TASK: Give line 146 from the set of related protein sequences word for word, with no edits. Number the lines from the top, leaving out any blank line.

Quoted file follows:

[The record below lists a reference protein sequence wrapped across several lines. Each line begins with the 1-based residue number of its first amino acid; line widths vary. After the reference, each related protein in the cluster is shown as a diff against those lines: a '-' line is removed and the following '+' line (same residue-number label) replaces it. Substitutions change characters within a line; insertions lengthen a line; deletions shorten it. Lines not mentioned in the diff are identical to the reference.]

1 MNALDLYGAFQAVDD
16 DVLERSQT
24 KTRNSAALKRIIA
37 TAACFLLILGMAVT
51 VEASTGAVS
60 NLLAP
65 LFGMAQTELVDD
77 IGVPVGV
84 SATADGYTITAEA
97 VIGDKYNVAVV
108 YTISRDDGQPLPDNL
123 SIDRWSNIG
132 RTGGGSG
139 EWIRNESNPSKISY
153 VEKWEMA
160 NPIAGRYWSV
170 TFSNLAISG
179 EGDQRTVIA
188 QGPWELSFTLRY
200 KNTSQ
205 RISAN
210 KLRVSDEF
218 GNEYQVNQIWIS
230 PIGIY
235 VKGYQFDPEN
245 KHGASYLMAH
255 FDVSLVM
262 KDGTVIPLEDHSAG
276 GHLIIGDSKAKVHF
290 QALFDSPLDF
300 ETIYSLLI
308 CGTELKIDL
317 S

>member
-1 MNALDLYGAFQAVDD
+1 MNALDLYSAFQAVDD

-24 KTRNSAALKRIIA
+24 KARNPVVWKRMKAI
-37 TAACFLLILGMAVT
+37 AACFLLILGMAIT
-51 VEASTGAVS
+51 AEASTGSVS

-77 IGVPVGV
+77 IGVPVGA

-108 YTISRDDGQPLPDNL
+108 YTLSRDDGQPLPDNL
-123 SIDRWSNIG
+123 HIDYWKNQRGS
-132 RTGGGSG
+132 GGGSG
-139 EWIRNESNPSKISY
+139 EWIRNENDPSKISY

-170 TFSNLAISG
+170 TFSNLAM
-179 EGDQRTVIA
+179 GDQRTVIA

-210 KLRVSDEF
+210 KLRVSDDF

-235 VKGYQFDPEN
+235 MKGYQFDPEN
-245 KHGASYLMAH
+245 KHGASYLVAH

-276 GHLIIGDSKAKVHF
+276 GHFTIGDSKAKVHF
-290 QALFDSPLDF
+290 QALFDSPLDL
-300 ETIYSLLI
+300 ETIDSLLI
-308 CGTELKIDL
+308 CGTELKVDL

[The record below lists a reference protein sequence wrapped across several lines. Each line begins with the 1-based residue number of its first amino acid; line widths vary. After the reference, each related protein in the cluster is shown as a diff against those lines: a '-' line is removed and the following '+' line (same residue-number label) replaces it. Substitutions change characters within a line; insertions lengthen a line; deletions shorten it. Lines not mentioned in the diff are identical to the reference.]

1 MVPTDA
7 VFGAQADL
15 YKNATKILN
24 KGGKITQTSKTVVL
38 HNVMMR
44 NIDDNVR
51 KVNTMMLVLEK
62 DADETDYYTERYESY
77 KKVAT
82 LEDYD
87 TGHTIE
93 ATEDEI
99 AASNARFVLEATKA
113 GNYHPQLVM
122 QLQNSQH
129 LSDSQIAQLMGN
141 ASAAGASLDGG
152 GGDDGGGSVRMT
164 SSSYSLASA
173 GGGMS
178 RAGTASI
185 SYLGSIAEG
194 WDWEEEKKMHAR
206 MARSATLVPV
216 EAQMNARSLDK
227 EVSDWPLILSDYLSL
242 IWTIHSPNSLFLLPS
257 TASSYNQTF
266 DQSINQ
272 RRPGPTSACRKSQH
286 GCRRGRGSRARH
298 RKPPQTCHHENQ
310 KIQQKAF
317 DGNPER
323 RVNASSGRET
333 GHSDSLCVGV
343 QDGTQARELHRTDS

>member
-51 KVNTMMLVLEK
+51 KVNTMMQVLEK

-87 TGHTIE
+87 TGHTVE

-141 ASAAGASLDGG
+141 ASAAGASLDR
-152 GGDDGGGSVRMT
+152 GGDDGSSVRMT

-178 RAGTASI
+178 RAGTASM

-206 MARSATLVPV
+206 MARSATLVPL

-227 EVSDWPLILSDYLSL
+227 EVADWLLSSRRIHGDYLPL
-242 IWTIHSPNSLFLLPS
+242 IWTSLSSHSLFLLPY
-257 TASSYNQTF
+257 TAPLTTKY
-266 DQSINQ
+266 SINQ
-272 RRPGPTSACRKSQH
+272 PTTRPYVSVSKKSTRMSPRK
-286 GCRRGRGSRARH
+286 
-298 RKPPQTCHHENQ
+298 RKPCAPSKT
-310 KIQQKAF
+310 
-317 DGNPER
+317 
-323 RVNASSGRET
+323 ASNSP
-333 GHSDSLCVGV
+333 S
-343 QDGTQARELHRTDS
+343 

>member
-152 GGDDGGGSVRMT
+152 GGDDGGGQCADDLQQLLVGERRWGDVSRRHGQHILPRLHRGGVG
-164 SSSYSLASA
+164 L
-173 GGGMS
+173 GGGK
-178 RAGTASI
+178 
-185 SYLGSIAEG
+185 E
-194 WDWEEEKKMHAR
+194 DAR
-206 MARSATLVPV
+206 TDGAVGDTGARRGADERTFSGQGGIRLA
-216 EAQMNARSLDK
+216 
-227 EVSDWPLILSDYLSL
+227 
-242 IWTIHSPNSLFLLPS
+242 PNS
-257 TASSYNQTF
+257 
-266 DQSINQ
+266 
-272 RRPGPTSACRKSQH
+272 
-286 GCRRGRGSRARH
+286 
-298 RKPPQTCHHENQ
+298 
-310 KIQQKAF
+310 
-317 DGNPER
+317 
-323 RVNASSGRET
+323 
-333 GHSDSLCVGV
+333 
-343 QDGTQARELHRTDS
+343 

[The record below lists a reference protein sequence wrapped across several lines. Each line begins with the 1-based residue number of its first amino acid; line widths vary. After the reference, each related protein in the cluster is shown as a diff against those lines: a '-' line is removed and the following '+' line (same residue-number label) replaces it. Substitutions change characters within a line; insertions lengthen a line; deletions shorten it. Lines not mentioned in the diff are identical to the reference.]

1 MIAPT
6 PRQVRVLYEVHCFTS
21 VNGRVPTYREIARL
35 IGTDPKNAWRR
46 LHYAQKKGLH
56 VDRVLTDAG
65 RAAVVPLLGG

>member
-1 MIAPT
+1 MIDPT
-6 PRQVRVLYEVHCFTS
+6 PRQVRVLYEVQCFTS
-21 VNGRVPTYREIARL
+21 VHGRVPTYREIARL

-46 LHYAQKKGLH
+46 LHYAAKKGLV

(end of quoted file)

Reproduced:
+343 